T.S. Ashton reveals many crucial facts regarding the impact of taxes upon the state of the economy. Ashton also demonstrates the inelastic properties of some goods taxed. Beer for example saw an increased duty of 3s a barrel and led to a fall in consumption from 4.06 million barrels to 3.8 million barrels. The decline in consumption can also be connected with the fall in revenue from the increased tax. The detrimental effects of taxes and rising taxes among the general population show reduced consumer spending as well as revenues. The methods of raising duties did not always prove to work because if consumption decreased sufficiently, the increase in taxes would not justify the decrease in consumption. The circumstances presented where taxes result in decreased consumption and revenue show that tax policy may be ineffective in practice. V. War Financing and Bank Crises
The cost of a war lies solely on the nation itself and achieving victory may not justify the great expense to the nation. Britain saw an upward trend in expenditures in financing her wars, and with growing expenditures came growing debt. The primary funds for debt came from savings in the form of issuing annuities and Consols. The increasing percentage amounts of savings borrowed during each war show truly how dependent Britain was on its nation’s savings. In the years of The Napoleonic Wars, the amounts borrowed from savings were greater than total savings. J.F. Wright’s concluding point states that wars generally created a growth in demand for savings, and that such high demand for savings from the government makes it reasonable to assume that savings were often diverted from peacetime purposes into the funding of warfare. The cause for the heightened demand for savings can be seen as a result of the immense strain of war on the Bank of England and the subsequent financial crises endured by Britain.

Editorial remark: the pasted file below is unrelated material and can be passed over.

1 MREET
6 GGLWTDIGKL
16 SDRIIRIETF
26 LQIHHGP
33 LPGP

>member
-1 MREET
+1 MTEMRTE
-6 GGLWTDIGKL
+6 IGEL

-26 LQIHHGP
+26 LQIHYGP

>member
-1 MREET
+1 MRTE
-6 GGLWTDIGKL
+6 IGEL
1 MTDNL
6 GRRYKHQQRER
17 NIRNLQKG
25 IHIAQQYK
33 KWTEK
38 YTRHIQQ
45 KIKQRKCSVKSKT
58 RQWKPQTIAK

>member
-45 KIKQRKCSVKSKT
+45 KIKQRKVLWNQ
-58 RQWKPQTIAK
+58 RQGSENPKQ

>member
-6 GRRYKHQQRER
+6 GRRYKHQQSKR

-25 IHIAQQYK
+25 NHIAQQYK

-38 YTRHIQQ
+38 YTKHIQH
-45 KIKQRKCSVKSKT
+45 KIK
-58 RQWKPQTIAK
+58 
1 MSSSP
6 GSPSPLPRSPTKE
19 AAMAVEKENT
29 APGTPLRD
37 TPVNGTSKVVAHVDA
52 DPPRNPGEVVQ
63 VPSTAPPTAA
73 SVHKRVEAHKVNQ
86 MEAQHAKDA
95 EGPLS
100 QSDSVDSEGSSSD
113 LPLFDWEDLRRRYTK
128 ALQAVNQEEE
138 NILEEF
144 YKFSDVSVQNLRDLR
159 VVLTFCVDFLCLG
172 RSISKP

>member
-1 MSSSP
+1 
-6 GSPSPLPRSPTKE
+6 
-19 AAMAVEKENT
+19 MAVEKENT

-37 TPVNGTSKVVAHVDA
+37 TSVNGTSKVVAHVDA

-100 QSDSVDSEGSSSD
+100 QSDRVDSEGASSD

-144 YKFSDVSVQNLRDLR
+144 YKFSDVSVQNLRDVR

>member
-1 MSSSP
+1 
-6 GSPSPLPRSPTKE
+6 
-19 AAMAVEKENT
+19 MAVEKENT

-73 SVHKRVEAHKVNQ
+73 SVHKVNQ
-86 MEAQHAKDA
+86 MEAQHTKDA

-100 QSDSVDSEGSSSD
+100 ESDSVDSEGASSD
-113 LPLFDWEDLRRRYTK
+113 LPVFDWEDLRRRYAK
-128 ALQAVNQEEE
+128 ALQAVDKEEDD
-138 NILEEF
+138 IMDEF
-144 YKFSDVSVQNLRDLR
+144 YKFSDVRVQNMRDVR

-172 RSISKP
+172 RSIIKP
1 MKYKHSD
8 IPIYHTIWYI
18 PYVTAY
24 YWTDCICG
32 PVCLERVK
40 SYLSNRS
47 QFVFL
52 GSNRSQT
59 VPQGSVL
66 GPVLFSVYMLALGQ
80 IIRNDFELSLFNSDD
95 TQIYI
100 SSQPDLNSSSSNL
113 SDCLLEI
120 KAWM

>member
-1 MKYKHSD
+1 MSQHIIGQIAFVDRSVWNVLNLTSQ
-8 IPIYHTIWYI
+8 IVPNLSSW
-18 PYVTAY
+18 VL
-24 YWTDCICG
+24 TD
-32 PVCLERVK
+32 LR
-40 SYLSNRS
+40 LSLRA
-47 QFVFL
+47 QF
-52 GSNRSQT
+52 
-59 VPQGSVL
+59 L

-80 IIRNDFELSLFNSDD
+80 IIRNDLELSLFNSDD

The British banking system while lending funds to the British government encountered several crises, by-products of war that further strained the British economy. The first crisis followed the Seven Years War as a result of falling prices. London firms were faced with supplies of credit in unmarketable goods. While having little detrimental effect upon the British economy, this first credit crisis showed the vulnerability of the British banking system. The second major financial crisis brought on by war occurred in 1783. The War of American Independence was coming to a close, and Britain’s military expenditures led to an export of gold. Reserves of the Bank of England fell from 4.2 million pounds to 2 million pounds from August 1780 to August 1782 (Feavearyear 176). Peace was reached in January 1783 and with it came a surge in trade, increasing the amount of country bills requiring discount in London. The amount of London bills that also required discounting increased, but the Bank of England did not increase the quantity of notes in circulation, in fact it decreased. Measures were taken by the British government to alleviate the growing crisis by providing a loan to the Bank of England. However, the loan only had the effect of increasing note circulation and causing stocks of coinage to decrease. The period of this crisis drained the reserves of the Bank of England because of the volume of raw materials being imported from abroad. Another crisis occurring in 1793 was brought on by the threat of war with France and created fear amongst holders of country bank notes. The initial spark for this crisis occurred from April 1792 onward because a desire in Britain for action against France instigated caution among country bank note holders. Sir Albert Feavearyear points out the crucial difference between the crises of 1783 and 1793 with the former brought on by an external drain caused by expanding credit and the latter crisis caused internally by shrinking credit (Feavearyear 178). Feavearyear continues to point out that the directors of the Bank of England noticed the significance of the difference between the two crises, and the directors knew that restricting discounts could only add to the current feelings of nervousness (Feavearyear 178). After France declared war on Britain, fears were realized as Country bank’s credit collapsed. The collapse of credit created widespread panic throughout Britain. In efforts to remedy the situation, the Bank did not have the resources to give relief. Government aid in the form of Exchequer bills and the issuing of loans provided relief to those most adversely affected by the credit crunch.